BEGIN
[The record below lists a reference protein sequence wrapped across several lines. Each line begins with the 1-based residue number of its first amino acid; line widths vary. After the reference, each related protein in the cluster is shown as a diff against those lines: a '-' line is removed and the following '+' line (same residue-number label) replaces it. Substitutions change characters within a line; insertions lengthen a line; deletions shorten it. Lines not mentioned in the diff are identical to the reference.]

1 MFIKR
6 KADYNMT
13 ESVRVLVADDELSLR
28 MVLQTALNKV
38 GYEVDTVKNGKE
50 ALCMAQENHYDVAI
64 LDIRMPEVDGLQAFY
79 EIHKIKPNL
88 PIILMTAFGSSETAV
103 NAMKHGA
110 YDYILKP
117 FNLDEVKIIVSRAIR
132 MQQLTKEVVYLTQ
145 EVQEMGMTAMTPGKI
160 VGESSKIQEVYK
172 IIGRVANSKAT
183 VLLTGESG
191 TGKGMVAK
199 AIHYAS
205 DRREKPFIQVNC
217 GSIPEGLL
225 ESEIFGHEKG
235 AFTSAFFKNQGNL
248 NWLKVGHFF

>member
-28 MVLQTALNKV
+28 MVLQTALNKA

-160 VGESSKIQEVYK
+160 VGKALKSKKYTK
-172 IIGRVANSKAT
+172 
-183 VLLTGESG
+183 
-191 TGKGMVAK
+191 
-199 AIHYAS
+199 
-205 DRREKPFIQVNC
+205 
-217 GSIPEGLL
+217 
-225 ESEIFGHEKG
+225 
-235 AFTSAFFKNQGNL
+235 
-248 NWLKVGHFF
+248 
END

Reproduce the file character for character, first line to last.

[The record below lists a reference protein sequence wrapped across several lines. Each line begins with the 1-based residue number of its first amino acid; line widths vary. After the reference, each related protein in the cluster is shown as a diff against those lines: a '-' line is removed and the following '+' line (same residue-number label) replaces it. Substitutions change characters within a line; insertions lengthen a line; deletions shorten it. Lines not mentioned in the diff are identical to the reference.]

1 MFIKR
6 KADYNMT
13 ESVRVLVADDELSLR
28 MVLQTALNKV
38 GYEVDTVKNGKE
50 ALCMAQENHYDVAI
64 LDIRMPEVDGLQAFY
79 EIHKIKPNL
88 PIILMTAFGSSETAV
103 NAMKHGA
110 YDYILKP
117 FNLDEVKIIVSRAIR
132 MQQLTKEVVYLTQ
145 EVQEMGMTAMTPGKI
160 VGESSKIQEVYK
172 IIGRVANSKAT
183 VLLTGESG
191 TGKGMVAK
199 AIHYAS
205 DRREKPFIQVNC
217 GSIPEGLL
225 ESEIFGHEKG
235 AFTSAFFKNQGNL
248 NWLKVGHFF

>member
-28 MVLQTALNKV
+28 MVLQTALNKA

-160 VGESSKIQEVYK
+160 VGKALKSKKYTK
-172 IIGRVANSKAT
+172 
-183 VLLTGESG
+183 
-191 TGKGMVAK
+191 
-199 AIHYAS
+199 
-205 DRREKPFIQVNC
+205 
-217 GSIPEGLL
+217 
-225 ESEIFGHEKG
+225 
-235 AFTSAFFKNQGNL
+235 
-248 NWLKVGHFF
+248 